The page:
A Love Letter to SPAM

A Love Letter to SPAM

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Danielle Ceribo
Jan 22, 2016
(Image credit: Flickr under CC BY 2.0)

Dear SPAM,

Those who don't know you pass you by. Some even look at you with disgust or derision. They look at those of us who love you the same way, even with pity, and not a little bit of confusion. To them I say: You just don't understand.

(Image credit: Emma Christensen)

They don't understand that appearances aren't everything. You may be pink, squishy, and a bit gelatinous — and sure, you're not made with the best parts — but we are greater than the sum of our parts. Your appearance is not your best self. After all, looks can be deceiving.

I grew up on Guam and lived in Hawaii for a number of years. SPAM is ubiquitous in both places; it’s even served on the breakfast menu at McDonald’s. On Guam, we make SPAM kelaguen (our version of ceviche): chopped SPAM mixed with lemon juice, diced onions, and the local hot pepper. It might sound weird, but the saltiness of the SPAM and the tartness of the lemon are a match made in heaven. If there’s one thing I want you to take from this article, it’s don’t knock it ‘til you’ve tried it.

When anyone I’ve encountered in the mainland U.S. hears about SPAM, they always get this face. One that’s usually some combination of people really eat that? and I’ve kind of been curious, but too terrified to try it. And every single person I’ve had the pleasure of introducing to SPAM has admitted their previous misconceptions about its supposed grossness. Sure, thinking of what SPAM actually is – precooked pork seasoned with salt and sugar, bound with modified potato starch, preserved with sodium nitrate, and stuffed into a can – isn’t exactly sexy. But whether it’s draped on a bed of sushi rice and wrapped snugly with seaweed, or mixed with lemon juice and onions, or simply fried, SPAM is a force to be reckoned with.

It’s really a matter of exposure (and undoubtedly, nostalgia). Most people that have an aversion to SPAM most likely didn’t grow up eating it, or they associate it with antiquated mysterious foodstuffs or poverty, or they just think the concept of it is unappetizing. In fact, Ty Matejowski, a food scholar who has written quite a bit about SPAM, reports that there is an assumption that adults who continue to eat SPAM in the U.S. eat it “because they are either on a budget or never developed a sophisticated palate.” Most often, people who have tried it but don’t like it just haven’t had it prepared properly.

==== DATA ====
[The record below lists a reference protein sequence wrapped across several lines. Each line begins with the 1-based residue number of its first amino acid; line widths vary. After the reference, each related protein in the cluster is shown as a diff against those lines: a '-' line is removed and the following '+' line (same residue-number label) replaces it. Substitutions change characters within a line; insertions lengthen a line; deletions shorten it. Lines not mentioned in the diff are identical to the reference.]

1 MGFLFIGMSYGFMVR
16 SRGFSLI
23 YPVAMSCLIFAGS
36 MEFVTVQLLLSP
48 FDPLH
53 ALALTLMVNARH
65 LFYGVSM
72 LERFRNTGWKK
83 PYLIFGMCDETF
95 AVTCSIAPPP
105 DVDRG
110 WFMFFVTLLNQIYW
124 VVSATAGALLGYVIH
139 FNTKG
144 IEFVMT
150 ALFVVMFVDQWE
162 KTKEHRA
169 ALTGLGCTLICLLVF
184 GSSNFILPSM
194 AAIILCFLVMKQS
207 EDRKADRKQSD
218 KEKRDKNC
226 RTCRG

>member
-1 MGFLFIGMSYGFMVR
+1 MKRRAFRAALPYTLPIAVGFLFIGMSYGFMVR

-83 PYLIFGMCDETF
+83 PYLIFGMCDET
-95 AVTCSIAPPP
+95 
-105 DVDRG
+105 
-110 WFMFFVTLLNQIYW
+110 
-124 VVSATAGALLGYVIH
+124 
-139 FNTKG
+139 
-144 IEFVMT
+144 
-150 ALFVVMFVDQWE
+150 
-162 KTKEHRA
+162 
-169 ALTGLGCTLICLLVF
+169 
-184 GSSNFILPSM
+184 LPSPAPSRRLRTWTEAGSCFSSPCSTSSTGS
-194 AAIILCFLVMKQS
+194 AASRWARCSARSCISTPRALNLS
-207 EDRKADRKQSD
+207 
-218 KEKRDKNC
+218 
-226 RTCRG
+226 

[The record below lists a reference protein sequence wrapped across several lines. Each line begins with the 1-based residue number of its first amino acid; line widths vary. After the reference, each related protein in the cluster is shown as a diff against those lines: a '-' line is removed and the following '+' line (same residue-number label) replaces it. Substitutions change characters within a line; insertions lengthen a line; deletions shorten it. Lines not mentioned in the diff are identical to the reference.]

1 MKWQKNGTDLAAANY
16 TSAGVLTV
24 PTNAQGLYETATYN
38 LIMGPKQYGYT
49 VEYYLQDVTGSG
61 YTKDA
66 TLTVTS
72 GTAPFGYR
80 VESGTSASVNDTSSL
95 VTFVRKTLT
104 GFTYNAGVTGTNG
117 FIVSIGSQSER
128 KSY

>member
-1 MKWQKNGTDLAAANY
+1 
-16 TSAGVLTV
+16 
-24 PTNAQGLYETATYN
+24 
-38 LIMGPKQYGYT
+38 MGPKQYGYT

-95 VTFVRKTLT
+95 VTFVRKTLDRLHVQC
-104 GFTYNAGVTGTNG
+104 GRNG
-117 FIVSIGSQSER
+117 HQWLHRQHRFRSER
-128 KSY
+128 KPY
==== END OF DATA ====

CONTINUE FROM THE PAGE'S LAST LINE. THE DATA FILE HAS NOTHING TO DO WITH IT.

Personally, the best way to have SPAM is in its purest form (aside from straight out of the can, which … you technically could. But don’t do that. Don’t ever do that). Just heat a pan over medium-high heat, and add thin slices to the dry pan, and fry. There’s plenty enough fat in the SPAM itself to prevent any kind of sticking (no one here is claiming SPAM is a healthful food – just a tasty one). The can says to fry until “golden-brown,” but it really is best when it’s more of a maroon color — and crispy (it needs to be crispy). Transfer to a paper towel-lined plate. When served this way, with steamed white rice sprinkled with furikake (dried seaweed seasoning) and topped with an over-easy egg, all manner of decorum is completely lost and I have to consciously stop myself from shoveling it all straight into my mouth. I have zero chill when it comes to SPAM, eggs, and rice.

But I’ve gotten a little ahead of myself. If this is going to be your first time cracking open a can of SPAM, you may say, okay, but now what do I do? To even get it out of the can is a bit tricky. You have to kind of squeeze the shorter sides toward the middle of the can and shimmy it, tapping it at an angle against the cutting board you’ve prepared until it slides out with a distinguishable “plop.” You can even make it into a little dance – it may distract you or your dining companions from any apprehension you may feel that you’re about to eat SPAM. Once the glorious block of pork is on your cutting board, lay it flat so that the side that would have had the label is on the board. If what you’re making calls for it to be diced, do your thing. Otherwise, I’d recommend you slice the long side of the block into 1/4-inch portions.

So, SPAM, if you’re out there listening, know that when I think of you, I think of you fondly. A warmth fills my soul as you do my stomach. It has become my mission to get others to see you for what you are – a can of potential to defy expectation. When I reach for you, know that you are in good hands, and that lives will be changed. I can only hope you find someone like me to love you like I do.

Love,

Danielle

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